Today, we attended three plenary sessions by professors or bosses.
The first session was about Earthquake Research on the Coral Reefs of Sumatra, by Professor Kerry Sieh, Director, Earth Observatory of Singapore. The professor explained about how big earthquakes are, and how they affected islands, such as making them go up, and making them go down before an earthquake occurs. This is due to the indo-austrailian/tectonic plate which goes down in the ground of Sumatra, which will then shoot back up. This will create waves, in other words an earthquake. Lastly, it has been proven that forecasting earthquakes are possible.
The second session is about IT for Animation, be Prof Seah Hock Soon. The three most important things in animation is innovation, science and technology. Also, people do not just focus on the animation being nice when making animations, but focus on the story telling. There are two types of animation, 3-Dimensional and 2-Dimensional. 3-D movies are more cost effective than 2-D animations, thus they are created more often. Also, less labour and resources are needed for 3-D animations.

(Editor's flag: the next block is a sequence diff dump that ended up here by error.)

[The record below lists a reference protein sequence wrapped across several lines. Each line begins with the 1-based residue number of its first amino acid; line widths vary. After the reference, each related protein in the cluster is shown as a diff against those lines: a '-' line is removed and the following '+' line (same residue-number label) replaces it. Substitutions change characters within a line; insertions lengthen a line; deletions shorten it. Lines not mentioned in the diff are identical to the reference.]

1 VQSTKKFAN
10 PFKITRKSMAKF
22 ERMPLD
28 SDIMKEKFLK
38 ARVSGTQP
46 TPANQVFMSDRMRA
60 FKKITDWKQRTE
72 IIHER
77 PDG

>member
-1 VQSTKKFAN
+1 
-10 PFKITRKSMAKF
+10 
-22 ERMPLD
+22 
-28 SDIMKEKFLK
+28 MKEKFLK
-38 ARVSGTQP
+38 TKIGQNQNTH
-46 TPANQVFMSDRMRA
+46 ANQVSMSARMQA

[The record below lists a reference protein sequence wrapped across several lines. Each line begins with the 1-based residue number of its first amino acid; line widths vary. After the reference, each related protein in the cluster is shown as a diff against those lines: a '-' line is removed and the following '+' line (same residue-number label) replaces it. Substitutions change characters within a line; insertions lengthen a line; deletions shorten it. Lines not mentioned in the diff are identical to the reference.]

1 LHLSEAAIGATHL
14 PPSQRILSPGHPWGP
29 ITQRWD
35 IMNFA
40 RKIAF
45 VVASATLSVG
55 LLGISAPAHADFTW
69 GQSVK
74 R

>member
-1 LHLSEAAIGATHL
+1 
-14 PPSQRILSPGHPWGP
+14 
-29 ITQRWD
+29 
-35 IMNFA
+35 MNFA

The last session is about innovation breakthroughs in Nano-science and Nano-technology, by Associate Professor David Butler. We were thought about how nano technology works and impacts people in their daily lives. An examples of this is like sunglasses which are created by nano-tech. Also, we were told what nano-technology means. A nanometer is one-billionth of a meter. Another way nano-technology can help us is carbon nano tubes, which can be metallic or semi conducting. This material is really strong, and can be used in many situations.
To me, what sounds interesting about this project, you may want to know. Being able to use huge machines to test how strong materials are, because I have never really come in contact with such huge machines before.
I think I can learn how different factors affect what the strength of the material is. This will then help in deciding which material can be used in what you want to do in engineering.